IMF wants Azerbaijan to set up an oil fund

Nov 27, 1999 01:00 AM

Jonathan Dunn, head of the International Monetary Fund (IMF) mission in Baku, has said that the fund would push the Azerbaijani government to set up a special fund for oil revenues.
Establishment of such a fund will be one of the conditions for the IMF to agree next year on a three-year, $ 200 million loan for Azerbaijan, he said. He stressed, however, that discussions on the new credits were only in the preliminary stages. The talks will continue in January of 2000, he said, when the IMF sends its next mission to the Azerbaijani capital.
The fund is currently pushing Baku to meet the terms for release of the final $ 21 million tranche of a $ 130 million loan package, Dunn noted. Baku has for several years been under pressure to create an oil fund, which would serve to manage revenues from the country's many development projects in a transparent fashion. Transparency in this sector of the economy, which accounts for approximately 50% of all budget revenues, is regarded as crucial.
It is likely to become an even more critical issue over the next few years as earnings from oil projects rise. Baku expects to receive about $ 100-150 million next year just from the Azerbaijan International Operating Company (AIOC), which is working the Azeri-Chirag-Guneshli concession, with revenues rising to $ 1 billion by 2005.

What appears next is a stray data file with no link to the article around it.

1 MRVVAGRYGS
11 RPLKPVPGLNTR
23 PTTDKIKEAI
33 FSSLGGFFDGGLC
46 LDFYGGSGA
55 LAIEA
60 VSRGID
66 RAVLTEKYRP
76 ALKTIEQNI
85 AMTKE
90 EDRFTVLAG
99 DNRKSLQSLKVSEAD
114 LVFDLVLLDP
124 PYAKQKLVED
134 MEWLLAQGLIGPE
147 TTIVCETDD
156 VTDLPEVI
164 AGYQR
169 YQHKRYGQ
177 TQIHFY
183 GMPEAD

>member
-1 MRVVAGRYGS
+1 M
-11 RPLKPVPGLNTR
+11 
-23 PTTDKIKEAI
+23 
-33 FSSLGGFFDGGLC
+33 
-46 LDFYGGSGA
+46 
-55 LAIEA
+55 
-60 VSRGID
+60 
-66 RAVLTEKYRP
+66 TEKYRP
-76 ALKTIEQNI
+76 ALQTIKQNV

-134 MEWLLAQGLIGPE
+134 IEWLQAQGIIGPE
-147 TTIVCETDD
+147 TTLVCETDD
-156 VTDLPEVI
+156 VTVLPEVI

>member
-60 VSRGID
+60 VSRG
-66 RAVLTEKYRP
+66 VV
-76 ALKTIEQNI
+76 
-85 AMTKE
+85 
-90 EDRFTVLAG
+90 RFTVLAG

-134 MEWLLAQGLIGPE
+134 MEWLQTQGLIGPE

The IMF is not the only financial institution to urge that Azerbaijan establish an oil fund. Tevfik Yaprak, the World Bank's top representative in Baku, said in April of this year that he wanted to move quickly to help the Azerbaijani government set up such a fund. Azerbaijan currently has no centralised agency responsible for handling income from oil and gas development projects, and Yaprak said that the country might suffer if no such structure was in place by the time oil revenues began flowing in on a large scale. Without an oil fund, the Azerbaijani government would have practically no way of making effective use of money earned from investment projects, he explained.
Azerbaijani officials, working in concert with World Bank experts, have drafted plans for the establishment of an fund that would collect all revenues from oil and gas projects save tax revenues. (The taxes would go to the treasury.) Yaprak also noted that the Azerbaijani government had recently set up a special working group to study the experience of other countries that control large oil deposits or depend on commodity exports.
An oil fund would offer Baku some protection from fluctuation on commodity markets, the World Bank official added. Azerbaijan, though not yet a major oil exporter, was hit hard by the price slump on world oil markets last year. Government officials say Baku lost $ 155 million last year due to low crude oil and petroleum product prices.

Source: NewsBase
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